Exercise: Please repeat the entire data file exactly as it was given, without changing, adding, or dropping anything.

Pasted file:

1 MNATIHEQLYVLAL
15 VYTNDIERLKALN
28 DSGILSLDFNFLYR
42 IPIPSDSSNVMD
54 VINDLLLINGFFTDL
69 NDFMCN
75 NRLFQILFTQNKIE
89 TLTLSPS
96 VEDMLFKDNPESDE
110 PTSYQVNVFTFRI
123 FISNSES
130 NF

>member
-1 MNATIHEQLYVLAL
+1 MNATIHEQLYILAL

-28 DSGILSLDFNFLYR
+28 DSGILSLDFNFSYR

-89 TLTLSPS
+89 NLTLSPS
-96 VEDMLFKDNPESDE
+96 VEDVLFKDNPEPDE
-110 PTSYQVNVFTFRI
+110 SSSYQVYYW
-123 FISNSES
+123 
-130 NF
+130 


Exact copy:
1 MNATIHEQLYVLAL
15 VYTNDIERLKALN
28 DSGILSLDFNFLYR
42 IPIPSDSSNVMD
54 VINDLLLINGFFTDL
69 NDFMCN
75 NRLFQILFTQNKIE
89 TLTLSPS
96 VEDMLFKDNPESDE
110 PTSYQVNVFTFRI
123 FISNSES
130 NF

>member
-1 MNATIHEQLYVLAL
+1 MNATIHEQLYILAL

-28 DSGILSLDFNFLYR
+28 DSGILSLDFNFSYR

-89 TLTLSPS
+89 NLTLSPS
-96 VEDMLFKDNPESDE
+96 VEDVLFKDNPEPDE
-110 PTSYQVNVFTFRI
+110 SSSYQVYYW
-123 FISNSES
+123 
-130 NF
+130 